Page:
Abstract Art as Therapy

When we speak of abstract art, we are not just referring to paintings where colourful meaningless patterns and arbitrary shapes are combined.

I suppose there is a specific therapeutic value that can be found in almost all mysterious marks created by the extremely different styles existing at present. The decision that each and every member of the audience appears to be the most important decision to make as regards the choosing of the suitable artwork. You should not take such making of decisions lightly or quickly.

This is so because any person within the vast spectrum of individual audiences is covered. A busy boardroom environment or probably a single office or room where you must think and react fast and later make a serious decision is an example. Also, the audience covers a worker who goes back from a difficult day at work just because he wants to be visually massaged by a simply observed enigma. In fact, it may also cover the space where anxious and mostly misinterpreted persons who are slowly losing their uncertain hold on the sense of reality. There are marvellous varieties of situations that can possibly happen.

You might want to consider the following as some suggested associations coming from a single artist’s point of view:

One obvious healing and therapeutic role that can be found in a cautiously chosen crafted piece is color. It can’t be denied that a colour-field work is becoming more and more popular. Such idea was first conceived by artists such as Ellsworth Kelly and Mark Rothko.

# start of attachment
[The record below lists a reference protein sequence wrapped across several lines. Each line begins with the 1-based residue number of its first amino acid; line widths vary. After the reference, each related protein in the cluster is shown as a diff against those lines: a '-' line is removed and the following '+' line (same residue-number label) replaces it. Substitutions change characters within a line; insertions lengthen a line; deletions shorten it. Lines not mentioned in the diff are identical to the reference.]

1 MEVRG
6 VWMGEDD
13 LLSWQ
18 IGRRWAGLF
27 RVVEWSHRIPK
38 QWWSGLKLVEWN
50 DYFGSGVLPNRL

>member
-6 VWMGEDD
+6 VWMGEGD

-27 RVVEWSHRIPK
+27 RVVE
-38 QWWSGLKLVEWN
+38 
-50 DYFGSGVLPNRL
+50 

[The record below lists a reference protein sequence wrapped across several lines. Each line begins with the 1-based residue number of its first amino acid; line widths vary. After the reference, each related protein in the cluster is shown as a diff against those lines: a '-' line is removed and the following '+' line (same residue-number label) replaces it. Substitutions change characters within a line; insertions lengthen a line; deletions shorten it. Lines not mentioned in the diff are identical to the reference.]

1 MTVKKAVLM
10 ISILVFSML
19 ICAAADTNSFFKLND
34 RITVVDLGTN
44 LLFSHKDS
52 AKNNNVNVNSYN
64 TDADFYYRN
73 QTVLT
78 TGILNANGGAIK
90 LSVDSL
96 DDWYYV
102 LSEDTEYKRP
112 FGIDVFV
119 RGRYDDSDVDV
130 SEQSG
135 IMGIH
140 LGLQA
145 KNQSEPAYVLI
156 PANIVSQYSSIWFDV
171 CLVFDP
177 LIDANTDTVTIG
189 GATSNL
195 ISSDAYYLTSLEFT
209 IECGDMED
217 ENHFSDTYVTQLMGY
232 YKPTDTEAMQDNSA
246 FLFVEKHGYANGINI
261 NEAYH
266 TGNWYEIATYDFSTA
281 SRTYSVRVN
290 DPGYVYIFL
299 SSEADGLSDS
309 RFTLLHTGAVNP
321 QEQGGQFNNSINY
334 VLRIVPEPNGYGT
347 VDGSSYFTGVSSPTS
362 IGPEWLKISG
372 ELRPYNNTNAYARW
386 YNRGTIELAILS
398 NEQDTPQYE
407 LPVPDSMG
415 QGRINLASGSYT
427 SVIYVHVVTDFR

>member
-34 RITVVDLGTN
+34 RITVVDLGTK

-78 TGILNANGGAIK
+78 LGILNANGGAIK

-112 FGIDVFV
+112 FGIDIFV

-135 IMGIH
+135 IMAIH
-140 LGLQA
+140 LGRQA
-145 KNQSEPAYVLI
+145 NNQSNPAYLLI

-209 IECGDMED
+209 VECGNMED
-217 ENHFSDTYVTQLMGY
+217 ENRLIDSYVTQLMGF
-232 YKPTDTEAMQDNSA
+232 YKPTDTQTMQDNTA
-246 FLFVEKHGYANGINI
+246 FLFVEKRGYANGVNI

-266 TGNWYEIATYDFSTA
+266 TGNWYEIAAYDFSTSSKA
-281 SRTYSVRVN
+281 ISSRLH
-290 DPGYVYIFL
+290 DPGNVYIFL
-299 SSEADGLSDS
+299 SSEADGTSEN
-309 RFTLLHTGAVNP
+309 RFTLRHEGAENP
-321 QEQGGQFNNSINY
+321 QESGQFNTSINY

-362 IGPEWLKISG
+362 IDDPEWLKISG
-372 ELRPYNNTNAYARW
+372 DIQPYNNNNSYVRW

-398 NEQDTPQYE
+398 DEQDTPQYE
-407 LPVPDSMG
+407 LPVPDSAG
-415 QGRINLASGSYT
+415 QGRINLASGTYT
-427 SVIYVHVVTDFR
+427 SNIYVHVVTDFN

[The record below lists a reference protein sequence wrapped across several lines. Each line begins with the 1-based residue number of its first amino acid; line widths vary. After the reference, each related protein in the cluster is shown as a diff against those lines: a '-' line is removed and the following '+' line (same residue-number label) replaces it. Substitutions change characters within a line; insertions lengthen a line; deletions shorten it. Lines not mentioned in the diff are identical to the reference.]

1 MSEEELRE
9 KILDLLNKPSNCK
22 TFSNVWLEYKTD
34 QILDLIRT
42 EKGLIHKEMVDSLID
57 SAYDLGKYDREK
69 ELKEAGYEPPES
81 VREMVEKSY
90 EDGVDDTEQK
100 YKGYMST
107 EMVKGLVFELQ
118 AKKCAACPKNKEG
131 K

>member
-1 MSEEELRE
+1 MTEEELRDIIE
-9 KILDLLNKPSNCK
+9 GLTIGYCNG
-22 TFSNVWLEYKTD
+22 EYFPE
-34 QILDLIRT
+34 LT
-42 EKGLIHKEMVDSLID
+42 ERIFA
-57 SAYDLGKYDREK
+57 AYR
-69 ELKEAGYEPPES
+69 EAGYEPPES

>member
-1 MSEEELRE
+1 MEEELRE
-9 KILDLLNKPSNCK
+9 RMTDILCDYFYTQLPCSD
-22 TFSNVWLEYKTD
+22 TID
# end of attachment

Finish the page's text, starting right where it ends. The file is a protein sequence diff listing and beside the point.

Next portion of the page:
The wide areas of empty colour space that they make use of have the possibility of adding a general feeling of peace and quiet to what we normally see as noisy and hectic environment. Because there are only a very few variations that is present in a large image a gentle sense of immersion into abstract stillness for instance, your way of any fretful or erratic thinking might be slowed down. Nonetheless, it would be able to assist you with the adrenal challenge of creativity.

There are a lot of paintings where indefinite shapes or patterns are made use of like the abstract art paintings of Peter Lanyon, Jackson Pollock, and Howard Hodgkin. The said paintings provide a very positive connection. In fact, it may lure a person’s mind which is filled with irrational thoughts to pause and then just take in the noticeable spontaneity, and thereafter take another direction.

The style of Hodgkin can be witnessed as puzzle like canvases where the person observing has no real point of reference. This way, they said observer is free to “start” wherever wants in a picture. For the mere fact that only very few defined areas are present, there are times that the observer unavoidably finds himself. He may either choose a piece with little emotion, and thereafter can unlimitedly make a comment, regardless of it being positive or not.

It can’t likewise be denied that loads of images can most likely incite a negative response. On the other hand, the painting may also be a great value to the observer. We might not know that he is actually benefiting from just looking at such a challenging picture where something bad is associated.

You might find it better if the painting hangs on the wall rather than inside the head. In this case, the normal association of the color red is for blood and danger, while black is for death and sin. Also, brown is regarded as for decay and illness.

These including the dramatic lines and movements appearing in a painting are equally valuable factors once disclosed within the proper environment. This time, we go back to the point made at the beginning and that is selecting a picture and then making a very careful so that one work of art that speaks unswervingly to the very innermost parts of the viewer or observer can be found.

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